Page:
News

Baltimore Man Sentenced to over 15 Years in Investment Fraud Scheme


Received $8 Million from Over 900 Investors, Including Hurricane Katrina Victims

FOR IMMEDIATE RELEASE
May 1, 2008

Baltimore, Maryland - U.S. District Judge Richard D. Bennett sentenced David McDowell Robinson, age 56, of Baltimore, today to 188 months in prison followed by five years of supervised release for 27 counts of wire and mail fraud arising from a fraudulent investment scheme involving over 900 investors throughout the country, announced United States Attorney for the District of Maryland Rod J. Rosenstein. Judge Bennett also ordered Robinson to pay more than $3.063 million in restitution.

U.S. Attorney Rod J. Rosenstein said, "David Robinson’s sentence is one of the longest imposed in Maryland in a white collar crime case and sends a message that law enforcement will not tolerate criminals who prey on the trust of others. This case demonstrates how important it is for people to be cautious about investment proposals that sound too good to be true. David Robinson perpetrated an $8 million Ponzi scheme that victimized innocent investors, including Hurricane Katrina victims who were induced to invest their money in a worthless venture."

According to the 27-count indictment to which Robinson pleaded guilty as modified in court, Robinson was the sole shareholder, president and chief executive officer of Liberty Trade International, Inc. (LTI). LTI solicited investors throughout the country by e-mail, voice-mail, public meetings and word of mouth, offering three investment options: invest $2,500 at a 20% rate of return over 60 days; invest $5,000 at a 25% rate over 90 days; or invest $10,000 at a 30% rate over 120 days.

LTI accepted investments from September 2004 to March 2006, receiving over $8 million in funds from over 900 investors. Robinson falsely represented to investors that LTI would provide short-term financing to home buyers or persons refinancing their homes to generate the returns necessary to pay the promised rates of interest; that these loans would all be secured; and that a separate reserve account owned by LTI would be established to ensure timely repayments and interest to investors. None of these representations were true. Robinson extended only around $300,000 in loans to individuals who were personal acquaintances, none of which were capable of generating sufficient returns to pay the amounts he had promised investors, and most of which carried little or no security.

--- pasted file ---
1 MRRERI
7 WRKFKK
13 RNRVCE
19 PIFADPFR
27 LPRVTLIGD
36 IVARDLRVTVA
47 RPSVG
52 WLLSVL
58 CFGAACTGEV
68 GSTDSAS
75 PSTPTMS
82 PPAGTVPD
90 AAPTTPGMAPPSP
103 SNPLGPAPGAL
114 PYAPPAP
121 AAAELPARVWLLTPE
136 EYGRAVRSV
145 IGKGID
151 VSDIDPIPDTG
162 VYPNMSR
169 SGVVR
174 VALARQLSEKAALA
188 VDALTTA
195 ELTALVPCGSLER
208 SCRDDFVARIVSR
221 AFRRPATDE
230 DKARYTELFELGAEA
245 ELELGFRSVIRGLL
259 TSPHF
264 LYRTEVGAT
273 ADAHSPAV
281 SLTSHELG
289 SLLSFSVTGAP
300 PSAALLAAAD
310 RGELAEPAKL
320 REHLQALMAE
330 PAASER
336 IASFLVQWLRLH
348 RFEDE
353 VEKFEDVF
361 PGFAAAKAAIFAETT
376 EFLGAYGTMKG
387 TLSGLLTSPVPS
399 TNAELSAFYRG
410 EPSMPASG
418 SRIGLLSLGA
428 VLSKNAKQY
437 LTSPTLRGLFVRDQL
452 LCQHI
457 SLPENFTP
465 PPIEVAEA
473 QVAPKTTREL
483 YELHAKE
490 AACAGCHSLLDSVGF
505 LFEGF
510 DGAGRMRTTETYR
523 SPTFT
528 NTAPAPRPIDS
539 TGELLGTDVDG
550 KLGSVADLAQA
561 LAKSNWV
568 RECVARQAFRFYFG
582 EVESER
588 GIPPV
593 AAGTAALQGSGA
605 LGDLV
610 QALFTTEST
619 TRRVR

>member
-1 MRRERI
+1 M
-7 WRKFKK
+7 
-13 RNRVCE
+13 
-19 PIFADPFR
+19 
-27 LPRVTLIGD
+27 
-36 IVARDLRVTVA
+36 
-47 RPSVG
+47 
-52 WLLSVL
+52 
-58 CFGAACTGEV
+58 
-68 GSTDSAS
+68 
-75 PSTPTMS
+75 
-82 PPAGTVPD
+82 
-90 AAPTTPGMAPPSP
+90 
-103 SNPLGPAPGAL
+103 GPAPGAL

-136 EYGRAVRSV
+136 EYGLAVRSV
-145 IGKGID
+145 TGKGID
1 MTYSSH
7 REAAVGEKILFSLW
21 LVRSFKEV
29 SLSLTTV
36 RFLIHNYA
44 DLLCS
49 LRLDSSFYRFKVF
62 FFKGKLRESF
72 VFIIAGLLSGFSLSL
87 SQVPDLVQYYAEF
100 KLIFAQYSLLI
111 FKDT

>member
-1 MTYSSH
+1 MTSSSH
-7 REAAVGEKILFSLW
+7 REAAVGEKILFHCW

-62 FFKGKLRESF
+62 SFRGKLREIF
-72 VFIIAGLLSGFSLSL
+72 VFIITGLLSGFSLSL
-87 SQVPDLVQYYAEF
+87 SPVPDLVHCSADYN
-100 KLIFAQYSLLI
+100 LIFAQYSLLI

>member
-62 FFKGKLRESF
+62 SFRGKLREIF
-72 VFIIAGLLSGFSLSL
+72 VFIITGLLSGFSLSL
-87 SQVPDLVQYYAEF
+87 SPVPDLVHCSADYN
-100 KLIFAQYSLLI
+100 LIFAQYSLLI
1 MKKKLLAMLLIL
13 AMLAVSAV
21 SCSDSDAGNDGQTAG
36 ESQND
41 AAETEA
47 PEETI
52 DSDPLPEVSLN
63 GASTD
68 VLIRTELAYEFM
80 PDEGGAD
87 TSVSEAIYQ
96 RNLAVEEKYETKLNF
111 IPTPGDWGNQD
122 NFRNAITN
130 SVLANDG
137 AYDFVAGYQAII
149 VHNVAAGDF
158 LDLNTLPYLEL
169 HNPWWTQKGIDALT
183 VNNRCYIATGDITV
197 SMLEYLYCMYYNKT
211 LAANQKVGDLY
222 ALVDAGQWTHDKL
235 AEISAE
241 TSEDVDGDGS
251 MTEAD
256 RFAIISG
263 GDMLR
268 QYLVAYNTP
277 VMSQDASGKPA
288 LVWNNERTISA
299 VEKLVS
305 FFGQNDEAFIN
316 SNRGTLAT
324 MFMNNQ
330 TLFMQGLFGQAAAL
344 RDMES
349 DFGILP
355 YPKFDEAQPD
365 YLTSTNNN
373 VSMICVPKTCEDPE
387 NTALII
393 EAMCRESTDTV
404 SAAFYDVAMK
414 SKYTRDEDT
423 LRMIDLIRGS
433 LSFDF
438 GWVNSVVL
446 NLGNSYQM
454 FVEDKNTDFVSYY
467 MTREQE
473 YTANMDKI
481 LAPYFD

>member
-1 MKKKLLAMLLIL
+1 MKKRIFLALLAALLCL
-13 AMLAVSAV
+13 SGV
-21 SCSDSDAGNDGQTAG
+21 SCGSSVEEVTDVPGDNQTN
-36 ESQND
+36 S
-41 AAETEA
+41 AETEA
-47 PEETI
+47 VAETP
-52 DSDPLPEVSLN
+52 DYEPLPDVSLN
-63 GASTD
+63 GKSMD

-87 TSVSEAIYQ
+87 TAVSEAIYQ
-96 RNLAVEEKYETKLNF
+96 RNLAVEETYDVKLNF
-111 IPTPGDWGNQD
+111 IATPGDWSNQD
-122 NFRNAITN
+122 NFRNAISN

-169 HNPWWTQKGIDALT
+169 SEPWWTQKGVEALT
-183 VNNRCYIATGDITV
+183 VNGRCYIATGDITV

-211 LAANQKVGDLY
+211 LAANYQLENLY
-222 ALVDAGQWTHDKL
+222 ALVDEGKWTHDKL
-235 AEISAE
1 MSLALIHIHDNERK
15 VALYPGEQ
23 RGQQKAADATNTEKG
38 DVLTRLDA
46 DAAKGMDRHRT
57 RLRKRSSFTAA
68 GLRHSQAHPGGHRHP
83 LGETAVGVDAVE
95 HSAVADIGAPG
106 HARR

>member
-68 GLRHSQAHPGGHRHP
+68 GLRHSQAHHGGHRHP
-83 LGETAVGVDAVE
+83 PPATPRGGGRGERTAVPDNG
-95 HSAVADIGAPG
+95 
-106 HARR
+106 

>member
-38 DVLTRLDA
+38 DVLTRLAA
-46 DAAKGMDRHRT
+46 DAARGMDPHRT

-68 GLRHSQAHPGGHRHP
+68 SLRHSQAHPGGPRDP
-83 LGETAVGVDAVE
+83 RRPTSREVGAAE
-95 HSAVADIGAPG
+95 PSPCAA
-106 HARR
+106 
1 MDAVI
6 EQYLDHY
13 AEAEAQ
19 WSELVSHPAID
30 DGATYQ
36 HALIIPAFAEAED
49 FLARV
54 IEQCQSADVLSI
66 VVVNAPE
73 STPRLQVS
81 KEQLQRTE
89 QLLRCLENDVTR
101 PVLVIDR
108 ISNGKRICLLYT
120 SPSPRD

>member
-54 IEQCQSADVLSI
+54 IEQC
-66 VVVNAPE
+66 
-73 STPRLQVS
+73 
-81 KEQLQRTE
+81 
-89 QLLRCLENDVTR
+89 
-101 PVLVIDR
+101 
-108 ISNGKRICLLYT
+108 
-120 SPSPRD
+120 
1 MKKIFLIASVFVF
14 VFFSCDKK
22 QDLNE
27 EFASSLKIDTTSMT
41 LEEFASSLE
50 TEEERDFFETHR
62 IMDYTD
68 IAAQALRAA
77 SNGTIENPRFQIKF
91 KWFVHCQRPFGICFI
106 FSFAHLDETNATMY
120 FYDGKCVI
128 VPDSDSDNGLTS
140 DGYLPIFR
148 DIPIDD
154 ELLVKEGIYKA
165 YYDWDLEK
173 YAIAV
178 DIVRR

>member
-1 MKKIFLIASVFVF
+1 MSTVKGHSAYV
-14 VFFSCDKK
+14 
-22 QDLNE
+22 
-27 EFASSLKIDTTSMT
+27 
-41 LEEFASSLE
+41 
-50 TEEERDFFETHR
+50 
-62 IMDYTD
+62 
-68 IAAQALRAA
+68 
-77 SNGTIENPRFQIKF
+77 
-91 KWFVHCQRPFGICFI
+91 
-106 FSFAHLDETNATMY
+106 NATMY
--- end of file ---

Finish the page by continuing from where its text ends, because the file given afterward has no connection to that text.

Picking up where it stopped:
Rather than use funds generated by loans or real estate transactions to pay the rates of return promised to its investors by LTI, Robinson instead used funds received by LTI’s own investors to pay the promised rates of return. Between September 2004 and March 2006, LTI made payments to its investors totaling almost $3.6 million, all of which was derived from principal invested by other LTI investors.

Starting in November 2005, LTI began to run short of funds to pay the returns owed to its investors. In January 2006, as part of a search for new investors, Robinson dispatched an LTI employee to Gulfport, Mississippi to make a presentation about LTI. Many of those attending the presentation were victims of Hurricane Katrina in September 2005. LTI received about $80,000 in investments from residents of the Mississippi Gulf Coast area as a result of that presentation.

The Securities Division of the Maryland Attorney General’s Office began an investigation of Robinson and LTI in February 2006. As a result of litigation commenced by the Securities Division, LTI’s assets were placed under the control of a court-appointed receiver on March 26, 2006. The court-appointed receiver found that LTI owed its investors about $7.082 million, and that LTI’s obligations to its investors were continuing to accrue at a rate of over $600,000 a month. In contrast, LTI’s assets consisted of approximately $1.4 million in its bank accounts, approximately $300,000 in outstanding personal and business loans of varying degrees of collectibility; and ownership interests in real estate located in Georgia and North Carolina that were worth substantially less than the approximately $2 million expended to acquire them. Robinson is alleged to have expended over $600,000 in investors’ funds received by LTI on personal items; presents for a family member and female friends, including a mink coat for a woman with whom Robinson was romantically involved; and leases of luxury automobiles.

United States Attorney Rod J. Rosenstein praised the Securities Division of the Maryland State Attorney General’s Office and the Federal Bureau of Investigation for their investigative work in this matter. Mr. Rosenstein thanked Assistant U.S. Attorney Jefferson M. Gray and Special Assistant U.S. Attorney Lori Leonovicz, who prosecuted the case.

 

 

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